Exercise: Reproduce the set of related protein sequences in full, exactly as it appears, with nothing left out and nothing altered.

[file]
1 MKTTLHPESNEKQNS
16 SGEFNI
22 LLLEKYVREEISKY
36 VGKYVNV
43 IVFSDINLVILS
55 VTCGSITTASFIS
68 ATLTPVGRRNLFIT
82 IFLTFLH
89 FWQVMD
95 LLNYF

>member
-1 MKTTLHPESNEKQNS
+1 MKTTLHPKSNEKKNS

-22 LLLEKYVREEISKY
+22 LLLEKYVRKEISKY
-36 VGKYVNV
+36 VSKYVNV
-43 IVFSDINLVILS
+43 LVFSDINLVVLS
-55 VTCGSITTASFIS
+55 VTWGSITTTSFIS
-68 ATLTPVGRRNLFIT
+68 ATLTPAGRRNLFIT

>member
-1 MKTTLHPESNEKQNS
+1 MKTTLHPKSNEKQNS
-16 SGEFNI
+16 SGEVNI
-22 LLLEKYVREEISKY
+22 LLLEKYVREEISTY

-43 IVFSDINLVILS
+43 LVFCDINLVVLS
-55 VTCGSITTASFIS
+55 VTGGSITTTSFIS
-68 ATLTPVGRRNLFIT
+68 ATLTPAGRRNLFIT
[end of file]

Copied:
1 MKTTLHPESNEKQNS
16 SGEFNI
22 LLLEKYVREEISKY
36 VGKYVNV
43 IVFSDINLVILS
55 VTCGSITTASFIS
68 ATLTPVGRRNLFIT
82 IFLTFLH
89 FWQVMD
95 LLNYF

>member
-1 MKTTLHPESNEKQNS
+1 MKTTLHPKSNEKKNS

-22 LLLEKYVREEISKY
+22 LLLEKYVRKEISKY
-36 VGKYVNV
+36 VSKYVNV
-43 IVFSDINLVILS
+43 LVFSDINLVVLS
-55 VTCGSITTASFIS
+55 VTWGSITTTSFIS
-68 ATLTPVGRRNLFIT
+68 ATLTPAGRRNLFIT

>member
-1 MKTTLHPESNEKQNS
+1 MKTTLHPKSNEKQNS
-16 SGEFNI
+16 SGEVNI
-22 LLLEKYVREEISKY
+22 LLLEKYVREEISTY

-43 IVFSDINLVILS
+43 LVFCDINLVVLS
-55 VTCGSITTASFIS
+55 VTGGSITTTSFIS
-68 ATLTPVGRRNLFIT
+68 ATLTPAGRRNLFIT